Acero charter school network should add, not remove, special education positions, union says



Union leaders and concerned parents are calling a decision by the city’s second-largest charter school system to cut around two dozen special education positions “unreasonable.”

At a time when parents struggle with distance learning, Acero schools have chosen to make cuts when they should be adding positions, union leaders said on a Zoom conference call Tuesday. Acero called the claim to halve staff “categorically false.”

“I want to be really very clear: Acero chooses to cut positions that serve our most vulnerable student population. They told us several times that it was not financially motivated, ”said Caroline Rutherford, union representative for Acero schools.

Rutherford accused Acero of having saved “a few pennies on the backs of our students”.

Acero has cut 26 positions – about half of the special education jobs in the organization’s 15 schools – in recent months, union leaders said. The cuts came from a combination of layoffs and not filling vacancies, they said.

“As educators, we know that relationships are at the heart of what we do,” said Maggie Meter, Special Education Case Manager at Acero. “An adult at school can make a difference in a student’s educational career.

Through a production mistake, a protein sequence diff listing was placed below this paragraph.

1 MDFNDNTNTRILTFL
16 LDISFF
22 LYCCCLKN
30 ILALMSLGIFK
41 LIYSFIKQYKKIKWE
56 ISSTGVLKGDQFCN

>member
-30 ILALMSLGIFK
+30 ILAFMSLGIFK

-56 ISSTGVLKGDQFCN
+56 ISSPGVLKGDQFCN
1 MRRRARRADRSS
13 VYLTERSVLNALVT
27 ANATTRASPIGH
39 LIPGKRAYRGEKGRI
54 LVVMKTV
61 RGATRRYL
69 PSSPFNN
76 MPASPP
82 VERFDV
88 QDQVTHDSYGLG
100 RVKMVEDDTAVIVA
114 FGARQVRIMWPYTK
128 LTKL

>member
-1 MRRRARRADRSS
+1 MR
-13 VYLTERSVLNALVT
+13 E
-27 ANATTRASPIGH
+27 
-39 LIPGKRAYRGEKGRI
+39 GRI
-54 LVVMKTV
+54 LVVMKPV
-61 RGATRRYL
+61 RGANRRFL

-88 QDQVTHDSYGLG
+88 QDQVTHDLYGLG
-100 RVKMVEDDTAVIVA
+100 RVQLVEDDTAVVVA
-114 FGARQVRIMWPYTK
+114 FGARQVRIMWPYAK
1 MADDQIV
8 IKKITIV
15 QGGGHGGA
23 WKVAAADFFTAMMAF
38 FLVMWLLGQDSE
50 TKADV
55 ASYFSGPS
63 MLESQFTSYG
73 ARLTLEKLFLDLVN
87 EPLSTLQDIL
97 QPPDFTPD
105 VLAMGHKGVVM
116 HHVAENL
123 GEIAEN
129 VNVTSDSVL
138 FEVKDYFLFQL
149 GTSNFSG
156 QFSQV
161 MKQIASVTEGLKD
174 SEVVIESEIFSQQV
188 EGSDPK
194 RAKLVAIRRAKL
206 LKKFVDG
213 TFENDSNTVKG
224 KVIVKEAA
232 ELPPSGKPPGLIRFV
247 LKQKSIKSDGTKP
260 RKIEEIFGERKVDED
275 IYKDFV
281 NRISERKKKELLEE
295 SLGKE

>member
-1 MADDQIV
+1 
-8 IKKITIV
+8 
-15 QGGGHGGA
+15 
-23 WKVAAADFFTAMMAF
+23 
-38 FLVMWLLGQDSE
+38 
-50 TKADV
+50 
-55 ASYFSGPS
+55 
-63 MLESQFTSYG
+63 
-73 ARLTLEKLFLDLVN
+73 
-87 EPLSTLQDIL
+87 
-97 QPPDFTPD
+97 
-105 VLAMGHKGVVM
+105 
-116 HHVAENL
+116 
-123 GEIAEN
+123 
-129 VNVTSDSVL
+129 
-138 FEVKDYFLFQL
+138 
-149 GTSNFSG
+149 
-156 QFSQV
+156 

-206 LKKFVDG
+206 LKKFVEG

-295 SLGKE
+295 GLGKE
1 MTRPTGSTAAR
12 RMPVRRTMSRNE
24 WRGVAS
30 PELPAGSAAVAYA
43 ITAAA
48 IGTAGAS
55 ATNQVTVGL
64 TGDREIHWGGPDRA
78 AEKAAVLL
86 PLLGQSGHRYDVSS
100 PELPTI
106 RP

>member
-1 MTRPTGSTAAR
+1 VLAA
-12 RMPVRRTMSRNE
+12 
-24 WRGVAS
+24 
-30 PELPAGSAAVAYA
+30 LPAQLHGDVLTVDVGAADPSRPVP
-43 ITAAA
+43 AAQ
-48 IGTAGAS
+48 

Acero issued a statement Tuesday, calling criticism of the union an “organized disinformation campaign that breeds fear and division.”

“On October 2, Acero schools announced a staff reduction affecting 11 paraprofessional positions,” the statement said. “Ten people are directly impacted by this reduction, the remaining post being vacant. This reduction is the result of the drop in registrations and usable minutes. Acero serves 7,050 students, 80 fewer than last school year and 450 fewer than the previous year.

Acero teachers made headlines in 2018 when they became the first charter school teachers in the country to go on strike – in search of smaller classes, with equal pay to teachers in schools. district-run schools, as well as more funding for special education.

Sor Juana Inés de la Cruz at 7416 N. Ridge Blvd. at Rogers Park, one of the 15 schools in the Acero Schools network.
Ashlee Rezin Garcia / Sun-Times



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